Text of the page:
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Colville chairman to lead Tribal Trust Association

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NESPELEM, Wash. – Michael Finley, chairman of the Colville Business Council, was elected to head the Intertribal Monitoring Association on Indian Trust Funds, an organization representing 65 tribes nationwide, at the ITMA’s annual meeting in Las Vegas in November.

Finley was elected chairman of the ITMA Board; he previously had served as a member of the ITMA Board of Directors.

“I’m honored to be selected chairman of ITMA, and will continue its work to hold the federal government accountable for its historic mismanagement of tribal trust resources,” Finley said. “The number and extent of failures, by the Bureau of Indian Affairs and other federal agencies, to fulfill their fiduciary duties to tribes is almost overwhelming. But we can’t let the huge scope of this problem deter us from demanding that these issues be resolved.”

The U.S. government is responsible for tribal and individual tribal members’ trust land holdings, their natural resources such as timber, coal and grasslands, and administers funds generated from trust resources. The government has specific and indisputable legal obligations to manage these resources for the benefit of the tribes and individual Indians.

“The federal government has simply failed to perform its trust duties at the most basic level,” Finley said. “Mismanagement of these enormously valuable natural resources is well-documented. Payments for land leases and mineral resources are below fair market value, or not made at all. Every tribe in this country has a story about not being adequately compensated for the use of its land, water and other natural resources. No other fiduciary would be allowed to get away with this institutionalized mismanagement for so long.”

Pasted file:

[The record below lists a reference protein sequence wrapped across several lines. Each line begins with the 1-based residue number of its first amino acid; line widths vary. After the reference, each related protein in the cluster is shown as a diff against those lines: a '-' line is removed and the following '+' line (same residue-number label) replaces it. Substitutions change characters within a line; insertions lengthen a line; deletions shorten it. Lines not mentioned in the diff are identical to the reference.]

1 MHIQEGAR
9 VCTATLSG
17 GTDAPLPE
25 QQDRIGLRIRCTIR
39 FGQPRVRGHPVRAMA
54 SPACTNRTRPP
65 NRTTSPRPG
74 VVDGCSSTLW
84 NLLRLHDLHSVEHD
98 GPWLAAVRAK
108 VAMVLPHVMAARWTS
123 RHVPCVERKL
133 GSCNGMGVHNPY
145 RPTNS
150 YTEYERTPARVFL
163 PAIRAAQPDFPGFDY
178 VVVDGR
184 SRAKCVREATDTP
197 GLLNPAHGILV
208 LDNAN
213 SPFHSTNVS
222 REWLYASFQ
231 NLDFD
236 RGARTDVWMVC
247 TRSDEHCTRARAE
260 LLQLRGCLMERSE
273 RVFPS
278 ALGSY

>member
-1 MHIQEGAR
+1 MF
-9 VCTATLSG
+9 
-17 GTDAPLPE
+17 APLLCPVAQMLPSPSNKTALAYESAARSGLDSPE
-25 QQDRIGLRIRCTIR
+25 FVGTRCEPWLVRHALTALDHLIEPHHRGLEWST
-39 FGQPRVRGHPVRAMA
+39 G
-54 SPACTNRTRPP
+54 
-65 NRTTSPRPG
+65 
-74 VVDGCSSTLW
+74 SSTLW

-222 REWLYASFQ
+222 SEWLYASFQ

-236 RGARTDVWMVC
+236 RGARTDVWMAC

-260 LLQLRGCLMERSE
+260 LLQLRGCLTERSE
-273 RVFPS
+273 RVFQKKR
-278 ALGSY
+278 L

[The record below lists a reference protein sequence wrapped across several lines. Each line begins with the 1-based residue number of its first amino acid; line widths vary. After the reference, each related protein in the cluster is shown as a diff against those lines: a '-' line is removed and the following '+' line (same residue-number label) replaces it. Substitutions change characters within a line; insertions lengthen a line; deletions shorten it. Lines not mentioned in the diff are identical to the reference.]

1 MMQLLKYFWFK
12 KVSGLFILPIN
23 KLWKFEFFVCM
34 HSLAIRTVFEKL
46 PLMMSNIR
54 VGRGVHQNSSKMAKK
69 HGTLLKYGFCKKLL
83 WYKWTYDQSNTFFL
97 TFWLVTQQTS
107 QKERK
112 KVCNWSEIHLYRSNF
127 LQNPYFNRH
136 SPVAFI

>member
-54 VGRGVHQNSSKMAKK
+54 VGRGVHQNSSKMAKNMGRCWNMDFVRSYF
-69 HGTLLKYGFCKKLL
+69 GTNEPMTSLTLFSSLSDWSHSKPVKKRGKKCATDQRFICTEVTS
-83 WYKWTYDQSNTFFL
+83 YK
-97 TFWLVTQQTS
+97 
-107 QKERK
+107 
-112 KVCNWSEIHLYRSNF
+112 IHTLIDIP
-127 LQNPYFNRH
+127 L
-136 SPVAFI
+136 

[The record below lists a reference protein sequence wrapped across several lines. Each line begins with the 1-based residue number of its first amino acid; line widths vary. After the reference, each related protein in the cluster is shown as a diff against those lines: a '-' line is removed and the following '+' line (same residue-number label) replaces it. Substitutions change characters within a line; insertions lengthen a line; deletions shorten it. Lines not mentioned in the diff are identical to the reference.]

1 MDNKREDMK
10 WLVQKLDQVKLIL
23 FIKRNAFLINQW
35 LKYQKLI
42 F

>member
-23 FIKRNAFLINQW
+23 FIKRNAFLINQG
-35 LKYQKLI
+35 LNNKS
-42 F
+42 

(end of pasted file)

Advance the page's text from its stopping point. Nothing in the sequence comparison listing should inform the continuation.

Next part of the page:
Finley said that, in addition to the monitoring of trust reform activities of the federal government, in the coming year, ITMA will take the lead on a national effort to gather input from Indian beneficiaries and make recommendations to improve the process for obtaining appraisals of Indian trust lands.

ITMA will continue its successful land consolidation and estate planning project expanding from the Rocky Mountain region to include other regions. ITMA is currently forming a national tribal workgroup who will assist in conducting tribal consultations to develop amendments and refinements to policies and AIPRA. Finley is hopeful that these efforts will result in the Department of the Interior revising its policies to allow for more timely processes involving all aspects of Indian trust lands.

The ITMA, based in Albuquerque, N.M., was organized in 1990 to monitor the federal government’s management of tribal and individual Indian trust resources and trust funds, and to advocate for meaningful trust reform. The organization has been actively involved developing a process for the resolution of tribal trust mismanagement claims.

Other members of the ITMA board elected include Scott Russell, Crow Tribe vice chairman; William Martin, Tlingit and Haida secretary; Sam Penney, Nez Perce Tribe of Idaho treasurer.